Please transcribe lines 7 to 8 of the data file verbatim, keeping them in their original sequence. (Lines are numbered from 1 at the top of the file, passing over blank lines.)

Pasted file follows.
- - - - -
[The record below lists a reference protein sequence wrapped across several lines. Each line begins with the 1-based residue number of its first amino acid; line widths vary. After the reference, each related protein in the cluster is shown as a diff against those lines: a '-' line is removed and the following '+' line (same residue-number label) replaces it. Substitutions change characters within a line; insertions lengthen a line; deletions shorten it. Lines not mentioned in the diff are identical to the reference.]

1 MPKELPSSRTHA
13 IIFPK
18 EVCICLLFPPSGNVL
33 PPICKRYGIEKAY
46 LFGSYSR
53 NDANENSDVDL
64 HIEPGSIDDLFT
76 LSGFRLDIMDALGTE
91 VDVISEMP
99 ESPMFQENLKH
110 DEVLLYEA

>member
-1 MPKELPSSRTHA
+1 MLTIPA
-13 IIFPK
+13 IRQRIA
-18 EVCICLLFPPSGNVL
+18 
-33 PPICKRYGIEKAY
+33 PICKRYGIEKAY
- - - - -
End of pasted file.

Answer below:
53 NDANENSDVDL
64 HIEPGSIDDLFT